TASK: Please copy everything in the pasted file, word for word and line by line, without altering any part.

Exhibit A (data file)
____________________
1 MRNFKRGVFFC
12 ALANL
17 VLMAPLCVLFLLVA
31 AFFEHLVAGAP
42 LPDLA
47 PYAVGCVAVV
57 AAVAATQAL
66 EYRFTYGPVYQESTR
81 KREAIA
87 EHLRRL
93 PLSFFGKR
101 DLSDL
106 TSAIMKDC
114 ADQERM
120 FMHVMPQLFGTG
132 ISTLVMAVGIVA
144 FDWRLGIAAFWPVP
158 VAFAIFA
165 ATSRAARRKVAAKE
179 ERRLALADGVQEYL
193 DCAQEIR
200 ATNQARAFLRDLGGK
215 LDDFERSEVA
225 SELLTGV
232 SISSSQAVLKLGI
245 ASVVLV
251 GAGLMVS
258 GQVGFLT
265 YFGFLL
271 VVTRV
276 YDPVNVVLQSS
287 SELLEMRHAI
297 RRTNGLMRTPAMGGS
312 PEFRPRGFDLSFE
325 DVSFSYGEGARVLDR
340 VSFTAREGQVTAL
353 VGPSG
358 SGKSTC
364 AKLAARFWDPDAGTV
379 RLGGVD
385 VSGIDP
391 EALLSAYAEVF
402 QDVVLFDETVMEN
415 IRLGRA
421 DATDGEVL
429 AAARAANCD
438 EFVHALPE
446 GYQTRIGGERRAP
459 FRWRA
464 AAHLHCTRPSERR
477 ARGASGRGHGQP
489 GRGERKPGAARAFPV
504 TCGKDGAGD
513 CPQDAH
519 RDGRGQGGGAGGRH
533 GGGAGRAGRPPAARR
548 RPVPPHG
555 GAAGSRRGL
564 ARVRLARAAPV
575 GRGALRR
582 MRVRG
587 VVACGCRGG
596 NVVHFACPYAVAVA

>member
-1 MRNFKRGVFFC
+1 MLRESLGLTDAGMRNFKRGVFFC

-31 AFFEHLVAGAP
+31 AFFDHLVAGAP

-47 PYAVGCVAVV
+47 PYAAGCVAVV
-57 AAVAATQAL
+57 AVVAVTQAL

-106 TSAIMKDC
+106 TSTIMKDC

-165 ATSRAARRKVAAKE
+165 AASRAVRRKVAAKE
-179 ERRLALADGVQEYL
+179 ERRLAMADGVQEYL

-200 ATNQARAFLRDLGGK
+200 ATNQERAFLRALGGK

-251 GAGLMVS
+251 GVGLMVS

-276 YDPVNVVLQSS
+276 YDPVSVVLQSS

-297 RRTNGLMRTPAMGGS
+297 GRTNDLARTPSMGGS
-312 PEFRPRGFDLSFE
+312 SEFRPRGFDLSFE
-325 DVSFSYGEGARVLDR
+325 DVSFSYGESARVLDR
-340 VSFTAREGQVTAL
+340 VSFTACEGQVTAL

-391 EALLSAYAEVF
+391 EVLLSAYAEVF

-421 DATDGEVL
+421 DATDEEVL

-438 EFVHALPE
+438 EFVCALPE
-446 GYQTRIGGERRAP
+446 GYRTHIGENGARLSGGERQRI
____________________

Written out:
1 MRNFKRGVFFC
12 ALANL
17 VLMAPLCVLFLLVA
31 AFFEHLVAGAP
42 LPDLA
47 PYAVGCVAVV
57 AAVAATQAL
66 EYRFTYGPVYQESTR
81 KREAIA
87 EHLRRL
93 PLSFFGKR
101 DLSDL
106 TSAIMKDC
114 ADQERM
120 FMHVMPQLFGTG
132 ISTLVMAVGIVA
144 FDWRLGIAAFWPVP
158 VAFAIFA
165 ATSRAARRKVAAKE
179 ERRLALADGVQEYL
193 DCAQEIR
200 ATNQARAFLRDLGGK
215 LDDFERSEVA
225 SELLTGV
232 SISSSQAVLKLGI
245 ASVVLV
251 GAGLMVS
258 GQVGFLT
265 YFGFLL
271 VVTRV
276 YDPVNVVLQSS
287 SELLEMRHAI
297 RRTNGLMRTPAMGGS
312 PEFRPRGFDLSFE
325 DVSFSYGEGARVLDR
340 VSFTAREGQVTAL
353 VGPSG
358 SGKSTC
364 AKLAARFWDPDAGTV
379 RLGGVD
385 VSGIDP
391 EALLSAYAEVF
402 QDVVLFDETVMEN
415 IRLGRA
421 DATDGEVL
429 AAARAANCD
438 EFVHALPE
446 GYQTRIGGERRAP
459 FRWRA
464 AAHLHCTRPSERR
477 ARGASGRGHGQP
489 GRGERKPGAARAFPV
504 TCGKDGAGD
513 CPQDAH
519 RDGRGQGGGAGGRH
533 GGGAGRAGRPPAARR
548 RPVPPHG
555 GAAGSRRGL
564 ARVRLARAAPV
575 GRGALRR
582 MRVRG
587 VVACGCRGG
596 NVVHFACPYAVAVA

>member
-1 MRNFKRGVFFC
+1 MLRESLGLTDAGMRNFKRGVFFC

-31 AFFEHLVAGAP
+31 AFFDHLVAGAP

-47 PYAVGCVAVV
+47 PYAAGCVAVV
-57 AAVAATQAL
+57 AVVAVTQAL

-106 TSAIMKDC
+106 TSTIMKDC

-165 ATSRAARRKVAAKE
+165 AASRAVRRKVAAKE
-179 ERRLALADGVQEYL
+179 ERRLAMADGVQEYL

-200 ATNQARAFLRDLGGK
+200 ATNQERAFLRALGGK

-251 GAGLMVS
+251 GVGLMVS

-276 YDPVNVVLQSS
+276 YDPVSVVLQSS

-297 RRTNGLMRTPAMGGS
+297 GRTNDLARTPSMGGS
-312 PEFRPRGFDLSFE
+312 SEFRPRGFDLSFE
-325 DVSFSYGEGARVLDR
+325 DVSFSYGESARVLDR
-340 VSFTAREGQVTAL
+340 VSFTACEGQVTAL

-391 EALLSAYAEVF
+391 EVLLSAYAEVF

-421 DATDGEVL
+421 DATDEEVL

-438 EFVHALPE
+438 EFVCALPE
-446 GYQTRIGGERRAP
+446 GYRTHIGENGARLSGGERQRI